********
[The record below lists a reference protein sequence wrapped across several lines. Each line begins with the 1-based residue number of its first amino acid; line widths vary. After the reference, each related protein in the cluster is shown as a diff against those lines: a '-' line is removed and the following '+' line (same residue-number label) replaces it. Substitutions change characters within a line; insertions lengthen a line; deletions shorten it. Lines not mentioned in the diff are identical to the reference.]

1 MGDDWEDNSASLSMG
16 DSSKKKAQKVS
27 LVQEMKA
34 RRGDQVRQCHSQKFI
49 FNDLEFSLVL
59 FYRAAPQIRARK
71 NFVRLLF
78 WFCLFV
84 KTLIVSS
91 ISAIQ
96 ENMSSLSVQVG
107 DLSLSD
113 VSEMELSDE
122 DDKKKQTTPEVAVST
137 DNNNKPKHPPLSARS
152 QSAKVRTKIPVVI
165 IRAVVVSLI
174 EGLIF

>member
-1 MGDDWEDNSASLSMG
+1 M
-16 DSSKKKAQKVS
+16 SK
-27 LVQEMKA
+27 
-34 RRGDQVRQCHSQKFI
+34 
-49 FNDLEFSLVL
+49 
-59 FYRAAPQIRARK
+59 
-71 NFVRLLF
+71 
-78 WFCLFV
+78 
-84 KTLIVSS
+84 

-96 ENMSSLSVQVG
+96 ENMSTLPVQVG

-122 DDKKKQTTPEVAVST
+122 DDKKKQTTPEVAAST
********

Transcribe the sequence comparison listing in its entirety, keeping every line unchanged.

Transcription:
[The record below lists a reference protein sequence wrapped across several lines. Each line begins with the 1-based residue number of its first amino acid; line widths vary. After the reference, each related protein in the cluster is shown as a diff against those lines: a '-' line is removed and the following '+' line (same residue-number label) replaces it. Substitutions change characters within a line; insertions lengthen a line; deletions shorten it. Lines not mentioned in the diff are identical to the reference.]

1 MGDDWEDNSASLSMG
16 DSSKKKAQKVS
27 LVQEMKA
34 RRGDQVRQCHSQKFI
49 FNDLEFSLVL
59 FYRAAPQIRARK
71 NFVRLLF
78 WFCLFV
84 KTLIVSS
91 ISAIQ
96 ENMSSLSVQVG
107 DLSLSD
113 VSEMELSDE
122 DDKKKQTTPEVAVST
137 DNNNKPKHPPLSARS
152 QSAKVRTKIPVVI
165 IRAVVVSLI
174 EGLIF

>member
-1 MGDDWEDNSASLSMG
+1 M
-16 DSSKKKAQKVS
+16 SK
-27 LVQEMKA
+27 
-34 RRGDQVRQCHSQKFI
+34 
-49 FNDLEFSLVL
+49 
-59 FYRAAPQIRARK
+59 
-71 NFVRLLF
+71 
-78 WFCLFV
+78 
-84 KTLIVSS
+84 

-96 ENMSSLSVQVG
+96 ENMSTLPVQVG

-122 DDKKKQTTPEVAVST
+122 DDKKKQTTPEVAAST